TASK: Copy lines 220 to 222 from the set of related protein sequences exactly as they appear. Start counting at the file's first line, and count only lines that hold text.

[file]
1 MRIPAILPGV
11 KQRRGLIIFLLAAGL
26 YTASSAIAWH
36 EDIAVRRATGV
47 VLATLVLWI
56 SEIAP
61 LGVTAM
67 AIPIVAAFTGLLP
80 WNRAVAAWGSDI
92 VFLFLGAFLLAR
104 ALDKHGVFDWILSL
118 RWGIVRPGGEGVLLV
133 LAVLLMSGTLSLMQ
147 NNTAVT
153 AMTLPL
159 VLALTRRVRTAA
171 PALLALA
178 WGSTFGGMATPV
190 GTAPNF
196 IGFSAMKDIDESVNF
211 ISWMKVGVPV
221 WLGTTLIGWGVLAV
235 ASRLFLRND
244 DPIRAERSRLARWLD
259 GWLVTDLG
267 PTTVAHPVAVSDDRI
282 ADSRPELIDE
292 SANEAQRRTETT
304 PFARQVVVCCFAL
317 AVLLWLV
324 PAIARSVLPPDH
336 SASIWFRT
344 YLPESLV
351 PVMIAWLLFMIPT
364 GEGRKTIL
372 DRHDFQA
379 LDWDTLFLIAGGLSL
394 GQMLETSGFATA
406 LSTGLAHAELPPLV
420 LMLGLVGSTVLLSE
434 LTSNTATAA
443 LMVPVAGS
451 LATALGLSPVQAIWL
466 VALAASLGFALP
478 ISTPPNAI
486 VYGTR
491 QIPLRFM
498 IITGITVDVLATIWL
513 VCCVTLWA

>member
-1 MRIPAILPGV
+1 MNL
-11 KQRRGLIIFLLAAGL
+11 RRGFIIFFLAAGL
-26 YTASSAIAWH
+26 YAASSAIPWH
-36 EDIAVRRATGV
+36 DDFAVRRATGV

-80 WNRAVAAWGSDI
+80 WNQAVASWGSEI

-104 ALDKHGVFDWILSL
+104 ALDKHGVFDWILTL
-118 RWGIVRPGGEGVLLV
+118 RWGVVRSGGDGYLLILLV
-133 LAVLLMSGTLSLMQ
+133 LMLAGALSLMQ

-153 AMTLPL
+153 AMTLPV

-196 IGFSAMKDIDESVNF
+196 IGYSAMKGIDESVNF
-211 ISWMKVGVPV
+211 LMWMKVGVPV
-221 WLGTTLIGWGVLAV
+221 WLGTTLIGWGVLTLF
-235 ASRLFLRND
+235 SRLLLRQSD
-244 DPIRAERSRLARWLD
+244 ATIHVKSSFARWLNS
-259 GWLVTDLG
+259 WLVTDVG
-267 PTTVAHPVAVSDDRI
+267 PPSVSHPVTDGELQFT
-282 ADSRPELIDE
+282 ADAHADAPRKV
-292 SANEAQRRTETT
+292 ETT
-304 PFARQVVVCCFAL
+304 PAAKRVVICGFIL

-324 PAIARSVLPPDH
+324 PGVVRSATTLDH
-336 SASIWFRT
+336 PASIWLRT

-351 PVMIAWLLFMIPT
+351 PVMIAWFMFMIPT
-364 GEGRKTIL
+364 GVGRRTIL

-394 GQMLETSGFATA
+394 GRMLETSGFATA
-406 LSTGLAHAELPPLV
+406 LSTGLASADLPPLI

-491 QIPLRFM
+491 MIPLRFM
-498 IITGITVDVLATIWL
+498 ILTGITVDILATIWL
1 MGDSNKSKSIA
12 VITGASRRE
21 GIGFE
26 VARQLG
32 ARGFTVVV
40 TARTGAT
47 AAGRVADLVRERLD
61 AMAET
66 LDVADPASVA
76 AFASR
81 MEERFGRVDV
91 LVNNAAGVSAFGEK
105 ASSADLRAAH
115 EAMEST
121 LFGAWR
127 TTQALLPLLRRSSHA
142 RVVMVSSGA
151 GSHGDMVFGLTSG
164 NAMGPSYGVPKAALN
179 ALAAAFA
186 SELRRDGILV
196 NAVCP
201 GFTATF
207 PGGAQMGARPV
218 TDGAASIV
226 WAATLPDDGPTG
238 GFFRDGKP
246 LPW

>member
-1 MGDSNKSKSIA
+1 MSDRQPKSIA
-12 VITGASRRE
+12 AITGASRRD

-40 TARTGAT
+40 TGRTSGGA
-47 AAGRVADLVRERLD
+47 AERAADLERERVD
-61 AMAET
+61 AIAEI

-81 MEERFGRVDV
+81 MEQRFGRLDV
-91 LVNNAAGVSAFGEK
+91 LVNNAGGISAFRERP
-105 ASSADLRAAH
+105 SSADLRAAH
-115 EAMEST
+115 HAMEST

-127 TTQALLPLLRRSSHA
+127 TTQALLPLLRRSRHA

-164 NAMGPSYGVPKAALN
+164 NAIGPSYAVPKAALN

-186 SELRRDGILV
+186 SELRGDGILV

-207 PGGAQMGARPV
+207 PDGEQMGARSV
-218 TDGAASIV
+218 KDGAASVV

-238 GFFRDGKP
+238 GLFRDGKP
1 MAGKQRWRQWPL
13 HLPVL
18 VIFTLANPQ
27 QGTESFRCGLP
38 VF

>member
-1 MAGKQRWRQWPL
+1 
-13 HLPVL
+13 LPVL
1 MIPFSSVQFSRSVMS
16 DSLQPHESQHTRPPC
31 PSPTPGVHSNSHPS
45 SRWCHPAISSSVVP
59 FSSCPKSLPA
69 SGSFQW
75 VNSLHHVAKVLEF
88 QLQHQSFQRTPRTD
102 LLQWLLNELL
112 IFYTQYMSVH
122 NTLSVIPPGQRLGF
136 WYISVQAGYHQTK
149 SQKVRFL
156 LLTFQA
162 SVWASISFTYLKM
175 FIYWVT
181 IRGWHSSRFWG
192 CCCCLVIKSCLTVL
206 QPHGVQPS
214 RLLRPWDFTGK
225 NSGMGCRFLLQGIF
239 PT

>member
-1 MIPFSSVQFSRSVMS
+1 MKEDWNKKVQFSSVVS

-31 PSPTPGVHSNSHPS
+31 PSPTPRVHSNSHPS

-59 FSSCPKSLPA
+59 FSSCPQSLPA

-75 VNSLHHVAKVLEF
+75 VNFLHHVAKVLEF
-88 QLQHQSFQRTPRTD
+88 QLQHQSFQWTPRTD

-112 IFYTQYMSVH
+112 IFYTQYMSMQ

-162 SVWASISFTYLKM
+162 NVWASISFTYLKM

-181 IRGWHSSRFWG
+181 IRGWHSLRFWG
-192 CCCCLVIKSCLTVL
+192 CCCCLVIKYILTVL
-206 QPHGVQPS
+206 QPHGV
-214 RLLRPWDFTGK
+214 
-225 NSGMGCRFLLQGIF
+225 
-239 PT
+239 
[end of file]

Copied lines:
+225 
-239 PT
+239 